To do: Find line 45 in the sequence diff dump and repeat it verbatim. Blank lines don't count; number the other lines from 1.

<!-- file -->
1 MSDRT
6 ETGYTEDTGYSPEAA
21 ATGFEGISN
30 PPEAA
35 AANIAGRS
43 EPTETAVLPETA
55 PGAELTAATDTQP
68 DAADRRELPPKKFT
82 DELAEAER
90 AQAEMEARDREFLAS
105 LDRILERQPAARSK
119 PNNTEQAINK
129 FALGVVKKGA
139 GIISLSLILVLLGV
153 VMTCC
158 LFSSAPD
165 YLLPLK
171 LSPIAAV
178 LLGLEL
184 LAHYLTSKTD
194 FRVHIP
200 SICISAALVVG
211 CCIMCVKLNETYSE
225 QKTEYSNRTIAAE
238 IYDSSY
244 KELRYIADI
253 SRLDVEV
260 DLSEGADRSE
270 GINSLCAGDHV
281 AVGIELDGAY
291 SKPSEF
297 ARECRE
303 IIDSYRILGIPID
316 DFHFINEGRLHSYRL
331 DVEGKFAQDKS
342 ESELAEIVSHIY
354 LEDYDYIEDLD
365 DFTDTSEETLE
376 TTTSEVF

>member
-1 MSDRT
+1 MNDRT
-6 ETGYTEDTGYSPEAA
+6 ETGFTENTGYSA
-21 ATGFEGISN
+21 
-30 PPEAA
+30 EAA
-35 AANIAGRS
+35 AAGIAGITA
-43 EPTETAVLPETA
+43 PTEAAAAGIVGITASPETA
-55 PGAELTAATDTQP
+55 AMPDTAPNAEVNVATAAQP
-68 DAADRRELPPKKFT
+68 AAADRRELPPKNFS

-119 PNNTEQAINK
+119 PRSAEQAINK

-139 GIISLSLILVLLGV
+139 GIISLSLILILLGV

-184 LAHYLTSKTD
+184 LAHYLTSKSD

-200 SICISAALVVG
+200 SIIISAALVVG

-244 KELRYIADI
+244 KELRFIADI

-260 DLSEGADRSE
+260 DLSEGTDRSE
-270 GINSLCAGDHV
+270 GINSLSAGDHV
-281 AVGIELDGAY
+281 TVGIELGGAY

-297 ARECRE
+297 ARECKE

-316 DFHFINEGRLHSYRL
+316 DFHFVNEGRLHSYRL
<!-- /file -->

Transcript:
-21 ATGFEGISN